Of the many names that we do know in this genealogy, we ought to be shocked and marveled by their great sufferings and transgressions.

Abraham, of course, is the great man of faith, who journeyed to Canaan and offered up his son at the LORD’s command. It was to Abraham that God gave the very great promise that all the nations would be blessed through his offspring. Yet Abraham also deceived two different kings about his wife Sarah being his sister, which led to her becoming their concubine. Abraham also gave in, all too quickly it would seem, to Sarah’s suggestion that Abraham impregnate Sarah’s servant Hagar on her behalf.

As for his son, Isaac, even though Rebekah was told that their older son would serve the younger, Isaac still showed favoritism to Esau because he liked to eat the game that hunted. Thus, Rebekah and Jacob took by deception what Isaac ought to have freely bestowed.

Of course, Jacob had even more marital problems than Abraham by marrying two sisters and only loving one of them. Yet it was through the unloved Leah that the Christ would come, even though, like her husband, Leah deceived her way into the promised blessing of Abraham by pretending to be her sister Rachel. Jacob then apparently determined not to be like his father and showered so much of his favor upon Joseph that his other sons became murderous.

Passing over Reuben, Levi, and Simeon, Judah carried on the blessed promise of the coming Savior, and it carried down through his son Perez whom he fathered by his daughter-in-law, Tamar. Tamar is one of the four women mentioned in this genealogy, and each is a poignant example of faith in the midst of hardship.

Although Judah was content to forsake his duties to his daughter-in-law, Tamar evidently valued his family blessing more than he did, so she did what was necessary to be a part of it.

Likewise, the Canaanite prostitute Rahab brought her family, like Noah did with his family, through God’s judgment upon her city, which He enacted through the Israelites.

Although a young widow, Ruth’s steadfast devotion to her also widowed mother-in-law won her favor in the sight of the generous and godly Boaz.

Regardless of modern suggestions, the text is silent on how complicit or coerced Bathsheba was in her adultery with King David, yet like Rebekah before her, she secured the blessing for her son, Solomon.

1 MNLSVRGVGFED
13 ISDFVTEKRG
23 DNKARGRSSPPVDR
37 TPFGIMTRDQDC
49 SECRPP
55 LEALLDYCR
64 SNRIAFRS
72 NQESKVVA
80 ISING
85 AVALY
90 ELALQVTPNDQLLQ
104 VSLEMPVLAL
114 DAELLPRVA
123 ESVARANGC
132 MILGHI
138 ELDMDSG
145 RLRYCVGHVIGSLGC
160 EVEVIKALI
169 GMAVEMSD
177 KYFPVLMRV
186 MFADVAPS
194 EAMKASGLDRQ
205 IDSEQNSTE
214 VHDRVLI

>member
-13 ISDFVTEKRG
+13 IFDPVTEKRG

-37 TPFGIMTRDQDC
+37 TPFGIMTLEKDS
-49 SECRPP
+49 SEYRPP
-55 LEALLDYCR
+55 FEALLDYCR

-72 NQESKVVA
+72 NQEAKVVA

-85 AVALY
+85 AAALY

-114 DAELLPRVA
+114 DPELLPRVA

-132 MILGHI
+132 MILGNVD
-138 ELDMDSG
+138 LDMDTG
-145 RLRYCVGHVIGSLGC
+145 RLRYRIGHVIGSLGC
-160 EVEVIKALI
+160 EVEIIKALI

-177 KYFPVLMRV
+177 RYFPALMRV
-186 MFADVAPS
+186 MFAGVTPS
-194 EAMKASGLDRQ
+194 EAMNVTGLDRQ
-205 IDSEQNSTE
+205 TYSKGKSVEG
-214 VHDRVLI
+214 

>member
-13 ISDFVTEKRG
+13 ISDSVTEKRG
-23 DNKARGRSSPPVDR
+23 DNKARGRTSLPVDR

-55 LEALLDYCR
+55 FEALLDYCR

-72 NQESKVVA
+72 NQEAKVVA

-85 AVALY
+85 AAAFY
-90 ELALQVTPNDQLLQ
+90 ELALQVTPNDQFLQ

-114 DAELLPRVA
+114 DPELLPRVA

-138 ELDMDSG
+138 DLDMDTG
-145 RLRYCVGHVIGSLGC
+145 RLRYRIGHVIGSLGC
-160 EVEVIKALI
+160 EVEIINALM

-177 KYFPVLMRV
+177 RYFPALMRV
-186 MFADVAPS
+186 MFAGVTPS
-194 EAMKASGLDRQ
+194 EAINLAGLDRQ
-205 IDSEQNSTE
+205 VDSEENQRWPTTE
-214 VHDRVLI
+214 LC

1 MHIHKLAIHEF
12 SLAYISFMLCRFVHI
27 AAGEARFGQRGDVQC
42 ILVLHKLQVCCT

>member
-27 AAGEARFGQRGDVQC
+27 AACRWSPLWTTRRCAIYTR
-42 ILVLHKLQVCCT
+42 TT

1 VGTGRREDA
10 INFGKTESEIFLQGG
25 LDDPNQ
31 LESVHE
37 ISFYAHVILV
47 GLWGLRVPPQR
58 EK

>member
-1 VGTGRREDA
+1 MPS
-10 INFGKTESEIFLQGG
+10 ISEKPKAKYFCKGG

Speaking of David, Matthew does not bypass the great king’s sins, but explicitly acknowledges it by simply calling Bathsheba the wife of Uriah. Of the kings who followed David, some were devoted to the LORD, while others were wicked and rebelled against Him. Asa, Jehoshaphat, Hezekiah, and Josiah were overall righteous kings, but kings like Rehoboam, Ahaz, and Manasseh were just as sinful as the nations surrounding Israel were.

Indeed, Manasseh is probably the best example of God’s faithfulness to this list of sinners. We are explicitly told that Manasseh led Judah into committing worse atrocities than the Canaanite nations that God originally commanded Israel to destroy. Manasseh erected idols within the temple and burned some of his sons alive as sacrifice to the pagan god, Molech. Yet for all of Manasseh’s sins, toward the end of his reign, he was captured and imprisoned in Babylon, where he repented before the LORD. For presumably only a few more years, Manasseh was restored as king and attempted to destroy the altars that he had established. Thus, Manasseh’s repentance stands forever as a monument to how even the most wicked may still be transformed by God’s grace while there is still breath in their lungs.

Manasseh may have been a particularly vile sinner, yet even Abraham and David, faithful as they were, were still infected by the serpent’s cursed lies. This list of generations is a list of sinful men and a handful women who had a desperate need of grace. We are meant to see here the faithfulness of God throughout each generation. We are meant to see the wondrous way in which He used sinful people to bring into the world His sinless Son, how He uses crooked sticks to make straight lines.


Again, this genealogy particularly gives us the ability to see God’s faithfulness over His people throughout the lives of individuals in each passing generation. Matthew explicitly breaks the genealogy into three eras: from Abraham to David, from David to exile, and from exile to Christ. This is Matthew’s way of calling his readers to see the history of Israel within the family of Jesus.

Beginning with Abraham, God promised to give the patriarch a multitude of children, an offspring who would bless all the families of the earth, and the land of Canaan. Although Abraham, Isaac, and Jacob only ever owned a burial plot, they each died believing God’s promise would be fulfilled. And after four hundred years multiplying as slaves in Egypt, God did fulfill His promise. They conquered the Promised Land during the generation of Salmon.

But once they were in the Promised Land, the people were without a king and did what was right in their own eyes. So, God eventually gave them David to be their king, a man after His own heart. Yet, as we already said, David was far from being a perfect king. He could not conquer the sin within his own heart let alone the sins of all the world! Even so, God made David a promise that his throne would be eternal and that one of his descendants would be the everlasting king. The reign of his son, Solomon, proved the highest point in Israel’s history, yet it too was marred by sin. The wisest man to ever live gave in to the folly of sin, and, as we said, all of his descendent did likewise to lesser and greater extents.